I’ve got to say, I’m rather impressed by John Green. The first book I read by him was The Fault in Our Stars, which was really good, but – I felt – a little flat in terms of characters. The themes were rich and thought-provoking, but it seemed like all the characters had the same brain stuffed in different bodies. Looking for Alaska, on the other hand, does not have this problem. All the characters are elaborately unique: The Colonel, a short, poor boy with a huge brain and an even huger heart, Miles Halter, a timid boy who never had friends until getting to boarding school, Alaska Young, a girl so troubled by her past that she’s let herself become entangled in a sticky web of suffering, and even the secondary characters are full of life.


“I was gawky and she was gorgeous and I was hopelessly boring and she was endlessly fascinating. So I walked back to my room and collapsed on the bottom bunk, thinking that if people were rain, I was drizzle and she was hurricane.”

What is really fascinating about this book is that everything and everyone in it is brutally honest – there is no sugarcoating. These kids aren’t the image of perfection – they make a plethora of mistakes, including but not limited to drinking, smoking, and hooking up (“But there was so much to do: cigarettes to smoke, sex to have, swings to swing on. I’ll have more time for reading when I’m old and boring.”) – and they know that what they are doing isn’t necessarily on the straight and narrow. Nevertheless, their knowing rebellion is refreshing, and I found myself rooting for them in spite of it all. Furthermore, with their honesty in regard to their own actions also comes an honesty in their way of looking at the world – they are not blinded by what others of their age, perhaps, are.

“What is an ‘instant’ death anyway? How long is an instant? Is it one second? Ten? The pain of those seconds must have been awful as her heart burst and her lungs collapsed and there was no air and no blood to her brain and only raw panic. What the hell is instant? Nothing is instant. Instant rice takes five minutes, instant pudding an hour. I doubt that an instant of blinding pain feels particularly instantaneous.”

This novel delves into some really deep issues about life, death, love, and friendship. If you feel like a quick read with some profound themes, I definitely suggest this one.


“Alaska finished her cigarette and flicked it into the river.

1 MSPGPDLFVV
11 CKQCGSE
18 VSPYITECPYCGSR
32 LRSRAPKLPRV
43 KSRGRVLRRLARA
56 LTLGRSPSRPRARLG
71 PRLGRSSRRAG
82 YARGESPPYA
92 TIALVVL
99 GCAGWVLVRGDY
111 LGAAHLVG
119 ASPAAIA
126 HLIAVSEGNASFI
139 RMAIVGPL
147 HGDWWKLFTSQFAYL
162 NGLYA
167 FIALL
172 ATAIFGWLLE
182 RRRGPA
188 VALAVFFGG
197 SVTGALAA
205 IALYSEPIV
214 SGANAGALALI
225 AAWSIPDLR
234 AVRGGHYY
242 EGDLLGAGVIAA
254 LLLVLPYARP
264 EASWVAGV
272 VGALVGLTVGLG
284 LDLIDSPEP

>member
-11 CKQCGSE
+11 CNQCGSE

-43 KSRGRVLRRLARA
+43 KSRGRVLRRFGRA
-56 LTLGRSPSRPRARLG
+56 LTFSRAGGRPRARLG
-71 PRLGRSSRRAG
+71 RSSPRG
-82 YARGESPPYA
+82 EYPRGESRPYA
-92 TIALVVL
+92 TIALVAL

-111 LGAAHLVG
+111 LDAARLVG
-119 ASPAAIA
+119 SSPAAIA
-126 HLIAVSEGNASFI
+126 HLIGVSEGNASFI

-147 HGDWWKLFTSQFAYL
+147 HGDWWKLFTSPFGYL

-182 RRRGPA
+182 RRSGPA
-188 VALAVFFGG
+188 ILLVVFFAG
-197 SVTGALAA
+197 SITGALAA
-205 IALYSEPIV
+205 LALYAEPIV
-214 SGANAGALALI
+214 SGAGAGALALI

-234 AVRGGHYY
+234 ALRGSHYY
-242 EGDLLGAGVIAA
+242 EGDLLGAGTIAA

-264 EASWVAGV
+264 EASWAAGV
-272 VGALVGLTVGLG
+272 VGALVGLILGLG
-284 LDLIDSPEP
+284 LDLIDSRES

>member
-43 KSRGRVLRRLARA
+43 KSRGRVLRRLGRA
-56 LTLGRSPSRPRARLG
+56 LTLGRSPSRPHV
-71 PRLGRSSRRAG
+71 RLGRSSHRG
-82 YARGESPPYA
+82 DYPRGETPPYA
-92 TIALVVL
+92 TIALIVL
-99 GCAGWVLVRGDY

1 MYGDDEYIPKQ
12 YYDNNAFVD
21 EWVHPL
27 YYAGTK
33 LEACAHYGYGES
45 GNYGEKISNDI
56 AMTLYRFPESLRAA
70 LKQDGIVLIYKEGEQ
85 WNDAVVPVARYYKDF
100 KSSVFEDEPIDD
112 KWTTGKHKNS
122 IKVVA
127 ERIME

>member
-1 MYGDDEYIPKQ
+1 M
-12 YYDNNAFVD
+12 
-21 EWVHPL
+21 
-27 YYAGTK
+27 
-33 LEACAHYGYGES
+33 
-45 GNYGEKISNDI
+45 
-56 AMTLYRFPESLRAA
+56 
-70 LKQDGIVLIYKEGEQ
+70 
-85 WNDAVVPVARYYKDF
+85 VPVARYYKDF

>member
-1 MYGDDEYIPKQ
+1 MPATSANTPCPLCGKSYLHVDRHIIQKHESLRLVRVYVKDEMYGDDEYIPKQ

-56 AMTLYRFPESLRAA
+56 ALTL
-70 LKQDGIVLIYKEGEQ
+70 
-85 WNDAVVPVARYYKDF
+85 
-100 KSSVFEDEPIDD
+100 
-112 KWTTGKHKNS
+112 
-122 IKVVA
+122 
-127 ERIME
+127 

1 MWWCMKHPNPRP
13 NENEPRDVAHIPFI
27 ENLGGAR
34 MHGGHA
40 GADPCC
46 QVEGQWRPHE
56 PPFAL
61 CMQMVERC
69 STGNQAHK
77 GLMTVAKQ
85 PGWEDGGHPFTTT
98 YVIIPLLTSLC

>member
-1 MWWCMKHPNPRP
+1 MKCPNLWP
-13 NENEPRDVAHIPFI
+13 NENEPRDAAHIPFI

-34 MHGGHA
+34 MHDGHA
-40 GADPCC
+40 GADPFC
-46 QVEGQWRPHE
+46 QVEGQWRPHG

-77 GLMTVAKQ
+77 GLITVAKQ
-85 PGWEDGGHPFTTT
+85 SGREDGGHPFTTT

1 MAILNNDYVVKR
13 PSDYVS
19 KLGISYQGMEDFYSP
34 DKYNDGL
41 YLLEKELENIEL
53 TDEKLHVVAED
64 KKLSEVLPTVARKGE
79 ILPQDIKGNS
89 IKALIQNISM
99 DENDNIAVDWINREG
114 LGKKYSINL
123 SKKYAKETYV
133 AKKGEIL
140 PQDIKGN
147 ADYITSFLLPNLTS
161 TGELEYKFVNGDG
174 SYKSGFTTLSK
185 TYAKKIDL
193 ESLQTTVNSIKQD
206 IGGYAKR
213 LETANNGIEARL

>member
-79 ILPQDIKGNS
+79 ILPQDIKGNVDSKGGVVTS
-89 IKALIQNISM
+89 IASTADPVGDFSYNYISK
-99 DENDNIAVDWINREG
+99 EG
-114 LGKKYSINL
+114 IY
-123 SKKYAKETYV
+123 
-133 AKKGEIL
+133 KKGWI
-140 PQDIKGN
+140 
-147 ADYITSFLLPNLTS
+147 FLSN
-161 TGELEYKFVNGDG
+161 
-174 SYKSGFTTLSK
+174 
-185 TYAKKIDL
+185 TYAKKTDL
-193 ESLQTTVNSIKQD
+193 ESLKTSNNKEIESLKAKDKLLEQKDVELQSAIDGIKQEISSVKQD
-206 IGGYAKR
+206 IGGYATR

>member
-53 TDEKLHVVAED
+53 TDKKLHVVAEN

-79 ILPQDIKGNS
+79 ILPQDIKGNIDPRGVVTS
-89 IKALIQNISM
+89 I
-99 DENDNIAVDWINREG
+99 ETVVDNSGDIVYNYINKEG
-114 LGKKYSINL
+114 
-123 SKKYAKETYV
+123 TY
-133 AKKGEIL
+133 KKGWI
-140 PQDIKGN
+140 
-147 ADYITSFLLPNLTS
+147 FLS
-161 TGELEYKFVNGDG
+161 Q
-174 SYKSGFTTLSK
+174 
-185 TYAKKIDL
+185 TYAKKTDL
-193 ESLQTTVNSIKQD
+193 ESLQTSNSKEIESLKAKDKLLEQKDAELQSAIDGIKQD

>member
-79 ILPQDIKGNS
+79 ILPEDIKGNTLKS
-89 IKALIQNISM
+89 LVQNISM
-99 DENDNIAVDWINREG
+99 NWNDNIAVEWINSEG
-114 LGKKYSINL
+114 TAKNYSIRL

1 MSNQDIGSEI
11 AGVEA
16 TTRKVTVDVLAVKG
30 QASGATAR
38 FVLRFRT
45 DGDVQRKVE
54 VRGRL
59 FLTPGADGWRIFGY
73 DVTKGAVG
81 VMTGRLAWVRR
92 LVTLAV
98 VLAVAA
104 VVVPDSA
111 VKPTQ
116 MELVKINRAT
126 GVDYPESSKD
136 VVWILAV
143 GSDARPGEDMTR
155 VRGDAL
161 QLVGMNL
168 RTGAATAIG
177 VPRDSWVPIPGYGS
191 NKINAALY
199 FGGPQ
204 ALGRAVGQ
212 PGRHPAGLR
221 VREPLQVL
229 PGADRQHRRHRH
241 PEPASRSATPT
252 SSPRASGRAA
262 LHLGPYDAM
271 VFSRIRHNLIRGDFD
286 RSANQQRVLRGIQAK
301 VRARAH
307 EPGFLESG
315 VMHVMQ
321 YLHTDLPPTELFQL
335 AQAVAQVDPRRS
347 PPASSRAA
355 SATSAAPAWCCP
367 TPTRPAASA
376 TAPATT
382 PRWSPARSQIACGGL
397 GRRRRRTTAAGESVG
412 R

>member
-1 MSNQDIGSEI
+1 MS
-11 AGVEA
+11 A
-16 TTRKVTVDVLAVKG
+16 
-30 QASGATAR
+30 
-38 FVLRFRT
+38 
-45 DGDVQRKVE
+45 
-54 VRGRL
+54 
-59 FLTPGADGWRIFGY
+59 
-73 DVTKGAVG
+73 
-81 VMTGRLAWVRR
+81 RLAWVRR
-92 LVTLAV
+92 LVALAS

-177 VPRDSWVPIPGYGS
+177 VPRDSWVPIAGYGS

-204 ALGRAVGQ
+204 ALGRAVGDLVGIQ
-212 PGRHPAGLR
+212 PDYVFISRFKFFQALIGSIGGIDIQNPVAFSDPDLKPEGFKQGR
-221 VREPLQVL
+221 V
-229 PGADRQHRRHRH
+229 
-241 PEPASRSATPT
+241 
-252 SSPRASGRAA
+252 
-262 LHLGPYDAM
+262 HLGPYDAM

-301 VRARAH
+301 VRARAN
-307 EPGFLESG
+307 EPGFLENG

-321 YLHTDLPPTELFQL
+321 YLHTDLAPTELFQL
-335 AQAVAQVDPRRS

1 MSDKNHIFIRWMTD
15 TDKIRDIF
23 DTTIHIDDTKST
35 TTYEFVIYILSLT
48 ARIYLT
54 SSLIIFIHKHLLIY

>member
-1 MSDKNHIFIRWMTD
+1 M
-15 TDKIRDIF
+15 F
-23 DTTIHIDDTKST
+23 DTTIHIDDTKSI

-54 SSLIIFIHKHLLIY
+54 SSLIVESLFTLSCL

‘Why do you smoke so damn fast?’ I asked.

She looked at me and smiled widely, and such a wide smile on her narrow face might have looked goofy were it not for the unimpeachably elegant green in her eyes. She smiled with all the delight of a kid on Christmas morning and said, ‘Y’all smoke to enjoy it. I smoke to die.”

Homemade Books are Magical, and Bookish Terminology


I love books for both their content and their aesthetic form. If I wanted to just read all the time I would merely own my ebook and chuck the rest, but that’s just not the thing. I have hundreds upon hundreds of books because a house doesn’t seem homey without them. I like the way the stacks look on the shelves, I like how they make up the main part of my decor, I like how they smell and make lots of thoughts run through my head and how the covers make patterns from a distance.


So last fall I had an epiphany. I make a bunch of stuff – crafts and the like – but never had I made my own book. Because, I mean, come on, it’s a book. Yet books are my favorite form of art and my most treasured possessions. Maybe I hadn’t ever thought about making one myself because they are so revered in my mind. But when I started to realize all the possibilities, I just about lost it.

Obviously, thoughts aren’t pre-collected in the books I am binding, they are blank, but that’s okay. They can be filled with art or words or anything really, and the best part is that everything that goes into making one is essentially scraps (cardboard, white paper, leftover fabric pieces).


Look at this beauty. Okay, so maybe only a devoted book lover would actually go to the trouble of binding her own notebook. Sure you could buy one at Barnes & Noble that would probably look more slick, but I like choosing exactly what goes on the cover and knowing my own hands hewed it. This specific book (which says “Oh Sweet Love” not “Oh Sneet Love” as my brother initially thought) is going to be used as a guest sign-in/words-of-wisdom book for my wedding.


Teaching myself how to bind books was really fun because I learned all sorts of bookish terminology. For instance, the cluster of pages pictured in the image above is called a signature.


The page edge opposite the binding is called the face. Because I don’t do a final trim of the face, the edge is rough. This is called a deckle.


Sewing the books together in signatures rather than all at once is called oversewing, and is practiced to allow more flexibility to the spine.



Of course there are lots of terms that I won’t mention here because I don’t want to bore you. But I do want to say that I love seeing the way the cover looks before it becomes a cover, and how the spine is glued to the fabric first.


Essentially this process of learning how to bind books has caused me to deeply examine not only the form of the book, but of the mechanics behind the book as well. It makes me greatly – and I mean greatly – appreciate those dedicated souls in the olden days who hand bound everything. One book takes me half a day to make, and this is at a relatively brisk pace. It’s a lot of work, and yet we have millions of books in print today. This amazes me. Not to mention, binding books that are printed are waaaaay more complicated – you have to number the pages, within the signatures…Makes my head hurt just thinking about it.

If you’d like to try your hand at binding books, this tutorial, The Basic Binding of Books by Jamie Butler, is a great one to use. Happy booking!